Abstract: This study examined the new parent-report assessment’s reliability and validity, the Eyuboglu Sensory Reactivity Scale (ESRS), in children with ASD. The ESRS was designed to assess the frequency of sensory behaviors in children with ASD. A total of 167 (age 2–18, M = 6.4±4.1 years, 79.6 % male) children and their families were included. Parents were asked to fill in the ESRS and the Autism Behavior Checklist (ABC). In addition, the Childhood Autism Rating Scale (CARS) was administered by the clinician. The psychometric properties were examined through reliability and validity analyses. According to explorative factor analysis, the ESRS consists of a…15 five-point Likert-type that has acceptable internal consistency and good validity for children aged 2 through 18. Cronbach’s alpha of the scale was 0.85. The scale also showed good concurrent and convergent validity. The ESRS has the potential to measure unusual sensory reactions and can be used to follow up sensory interventions in children with ASD.
Abstract: The Assessment of Language in Adults using Self-reported Skills (ALASS) is an online tool aimed at providing a rapid indication of language-related skills at two levels: basic performance and social use. In Study 1, we have developed and validated a new tool with two objective measures: a lexical decision test and a grammaticality judgement test, completed online by 280 participants (204 women, 69 men, 7 undisclosed, age: M = 24.4 years; SD = 11.1). Results show that ALASS is a good predictor of the outcomes for reaction times in the objective measures. In study 2, we have run further analyses with a subset…of 209 adults (157 women, 47 men, 5 undisclosed; age: M = 20.9 years; SD = 5.8) to validate the social implications of ALASS with another online study, also showing a considerable explanatory power in this case, and strengthening the divergent nature of language when it is used with a social purpose against a more cognitive function (i.e. literacy and language production and comprehension). Considering its explanatory power for lexical performance, we believe that the scale has a potential applicability in the assessment of adults that could have missed a diagnosis of Developmental Language Disorder during childhood.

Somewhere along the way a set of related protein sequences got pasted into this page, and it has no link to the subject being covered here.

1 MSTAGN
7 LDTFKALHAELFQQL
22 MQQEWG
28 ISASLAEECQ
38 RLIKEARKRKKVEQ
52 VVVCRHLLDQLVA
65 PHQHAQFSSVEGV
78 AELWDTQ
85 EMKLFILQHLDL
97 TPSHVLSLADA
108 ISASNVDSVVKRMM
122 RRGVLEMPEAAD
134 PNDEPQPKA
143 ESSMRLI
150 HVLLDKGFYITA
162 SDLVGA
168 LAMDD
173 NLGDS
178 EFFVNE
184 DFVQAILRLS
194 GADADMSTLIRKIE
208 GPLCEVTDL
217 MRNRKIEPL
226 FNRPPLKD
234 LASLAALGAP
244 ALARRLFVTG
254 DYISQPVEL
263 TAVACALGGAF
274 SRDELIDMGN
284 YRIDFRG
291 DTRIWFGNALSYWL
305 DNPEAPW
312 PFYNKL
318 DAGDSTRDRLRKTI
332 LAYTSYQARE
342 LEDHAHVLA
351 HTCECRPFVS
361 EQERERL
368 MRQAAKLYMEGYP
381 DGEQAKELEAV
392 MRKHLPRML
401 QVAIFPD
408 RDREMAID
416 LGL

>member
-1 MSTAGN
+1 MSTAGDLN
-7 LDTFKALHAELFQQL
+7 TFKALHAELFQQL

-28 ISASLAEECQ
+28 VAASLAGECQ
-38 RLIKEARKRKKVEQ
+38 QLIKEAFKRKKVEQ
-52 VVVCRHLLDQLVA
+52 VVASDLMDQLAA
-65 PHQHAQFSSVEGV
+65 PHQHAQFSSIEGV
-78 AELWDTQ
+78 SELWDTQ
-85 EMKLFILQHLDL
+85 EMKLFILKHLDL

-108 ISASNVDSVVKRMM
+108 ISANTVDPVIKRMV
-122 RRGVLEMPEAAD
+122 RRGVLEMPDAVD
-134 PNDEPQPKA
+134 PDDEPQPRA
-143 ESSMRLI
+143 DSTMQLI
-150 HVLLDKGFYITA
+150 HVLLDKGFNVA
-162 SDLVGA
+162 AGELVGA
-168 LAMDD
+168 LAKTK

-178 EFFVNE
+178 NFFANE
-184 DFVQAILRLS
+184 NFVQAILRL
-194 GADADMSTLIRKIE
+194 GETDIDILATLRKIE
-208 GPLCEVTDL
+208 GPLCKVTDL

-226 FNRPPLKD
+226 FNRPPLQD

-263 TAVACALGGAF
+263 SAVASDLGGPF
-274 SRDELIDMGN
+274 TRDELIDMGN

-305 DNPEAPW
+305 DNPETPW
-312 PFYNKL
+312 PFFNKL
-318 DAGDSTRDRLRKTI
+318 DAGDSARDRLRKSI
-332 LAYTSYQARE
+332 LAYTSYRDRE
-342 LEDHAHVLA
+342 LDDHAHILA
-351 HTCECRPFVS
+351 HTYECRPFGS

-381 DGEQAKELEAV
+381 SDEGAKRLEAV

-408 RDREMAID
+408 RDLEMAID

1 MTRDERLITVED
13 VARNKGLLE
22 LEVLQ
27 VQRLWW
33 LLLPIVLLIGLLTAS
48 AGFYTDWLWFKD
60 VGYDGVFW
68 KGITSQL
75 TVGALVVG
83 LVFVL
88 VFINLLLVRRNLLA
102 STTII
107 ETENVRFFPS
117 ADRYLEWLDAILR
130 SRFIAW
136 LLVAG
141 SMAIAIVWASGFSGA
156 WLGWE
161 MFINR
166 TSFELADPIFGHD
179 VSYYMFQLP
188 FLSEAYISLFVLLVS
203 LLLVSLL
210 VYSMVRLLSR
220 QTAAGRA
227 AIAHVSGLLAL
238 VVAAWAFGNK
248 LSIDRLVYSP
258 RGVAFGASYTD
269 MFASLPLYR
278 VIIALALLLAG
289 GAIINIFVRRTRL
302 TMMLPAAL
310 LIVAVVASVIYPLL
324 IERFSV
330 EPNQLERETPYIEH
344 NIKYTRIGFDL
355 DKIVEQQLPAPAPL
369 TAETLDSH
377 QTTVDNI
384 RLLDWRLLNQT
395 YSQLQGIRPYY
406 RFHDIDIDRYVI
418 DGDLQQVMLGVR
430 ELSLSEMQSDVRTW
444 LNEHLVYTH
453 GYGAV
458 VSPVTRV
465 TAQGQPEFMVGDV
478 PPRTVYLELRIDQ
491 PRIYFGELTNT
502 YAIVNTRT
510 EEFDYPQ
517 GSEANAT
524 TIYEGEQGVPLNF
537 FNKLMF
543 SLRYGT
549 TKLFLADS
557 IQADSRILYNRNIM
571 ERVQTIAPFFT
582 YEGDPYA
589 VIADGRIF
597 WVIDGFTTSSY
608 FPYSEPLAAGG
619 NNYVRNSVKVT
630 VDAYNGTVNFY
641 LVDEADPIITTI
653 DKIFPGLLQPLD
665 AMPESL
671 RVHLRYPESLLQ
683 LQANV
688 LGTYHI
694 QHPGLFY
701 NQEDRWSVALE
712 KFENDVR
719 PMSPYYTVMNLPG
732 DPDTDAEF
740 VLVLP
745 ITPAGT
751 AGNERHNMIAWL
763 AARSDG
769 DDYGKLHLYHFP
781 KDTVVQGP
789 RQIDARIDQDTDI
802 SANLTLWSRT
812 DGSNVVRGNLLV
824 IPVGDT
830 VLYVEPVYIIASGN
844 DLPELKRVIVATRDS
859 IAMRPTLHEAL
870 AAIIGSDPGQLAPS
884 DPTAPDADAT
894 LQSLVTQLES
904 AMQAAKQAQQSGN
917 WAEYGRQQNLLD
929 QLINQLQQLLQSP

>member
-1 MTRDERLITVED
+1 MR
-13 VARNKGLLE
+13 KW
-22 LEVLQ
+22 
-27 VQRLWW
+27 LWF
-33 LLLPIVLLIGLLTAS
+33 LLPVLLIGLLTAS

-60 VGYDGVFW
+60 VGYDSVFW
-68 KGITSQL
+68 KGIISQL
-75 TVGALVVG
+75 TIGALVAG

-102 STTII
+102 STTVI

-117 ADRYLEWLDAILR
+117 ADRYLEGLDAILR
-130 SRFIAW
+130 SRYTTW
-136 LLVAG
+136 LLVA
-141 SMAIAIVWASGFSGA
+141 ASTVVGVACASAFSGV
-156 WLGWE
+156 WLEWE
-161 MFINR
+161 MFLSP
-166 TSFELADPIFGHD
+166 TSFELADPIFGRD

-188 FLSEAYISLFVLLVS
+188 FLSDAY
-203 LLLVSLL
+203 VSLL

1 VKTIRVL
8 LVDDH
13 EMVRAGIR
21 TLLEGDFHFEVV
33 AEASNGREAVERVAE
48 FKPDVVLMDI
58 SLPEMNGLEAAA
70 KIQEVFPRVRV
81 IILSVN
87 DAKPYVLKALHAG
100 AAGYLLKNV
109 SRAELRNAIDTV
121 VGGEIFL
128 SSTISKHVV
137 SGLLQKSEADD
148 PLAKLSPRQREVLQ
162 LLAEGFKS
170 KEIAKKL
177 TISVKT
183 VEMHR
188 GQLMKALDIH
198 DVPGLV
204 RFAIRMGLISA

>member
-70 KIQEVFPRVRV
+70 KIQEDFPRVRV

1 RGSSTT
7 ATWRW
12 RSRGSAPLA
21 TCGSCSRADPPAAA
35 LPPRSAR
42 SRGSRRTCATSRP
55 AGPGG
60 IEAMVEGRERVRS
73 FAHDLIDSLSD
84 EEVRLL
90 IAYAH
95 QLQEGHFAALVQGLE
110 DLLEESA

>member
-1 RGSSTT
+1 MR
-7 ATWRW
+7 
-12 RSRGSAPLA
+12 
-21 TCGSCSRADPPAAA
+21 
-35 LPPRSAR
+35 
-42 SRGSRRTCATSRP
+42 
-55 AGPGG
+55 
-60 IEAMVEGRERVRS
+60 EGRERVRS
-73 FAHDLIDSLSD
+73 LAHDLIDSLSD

Keywords: Language assessment, adults, developmental language disorder, lexical decision task
Abstract: Adults, preschool children, and infants gesture more with their right hand than with their left hand. Since gestures and speech are related in production, it is possible that this right-hand preference reflects left-hemisphere lateralization for gestures and speech. The primary purpose of the present study was to test if children between the ages of 6 and 10 years show a right-hand preference in referential gestures while telling a story. We also tested four predictors of children’s degree of right-hand preference: 1) bilingualism, 2) language proficiency, 3) age, and 4) sex. Previous studies have shown that these variables are related to…the degree of speech lateralization. Twenty-five English monolingual (17 girls; Mage = 8.0, SDage = 1.4), 21 French monolingual (12 girls; Mage = 7.3, SDage = 1.4,) and 25 French-English bilingual (11 girls; Mage = 8.5, SDage = 1.4) children watched a cartoon and told the story back. The bilinguals did this once in each language. The referential gestures were coded for handedness. Most of the participants showed a right-hand preference for gesturing. In English, none of the predictor variables was clearly related to right-hand preference. In French, the monolinguals showed a stronger right-hand preference than the bilinguals. These inconsistent findings across languages raise doubts as to whether the right-hand preference is linked to lateralization for speech.
Keywords: Hand preference, lateralization, co-speech gestures, referential gestures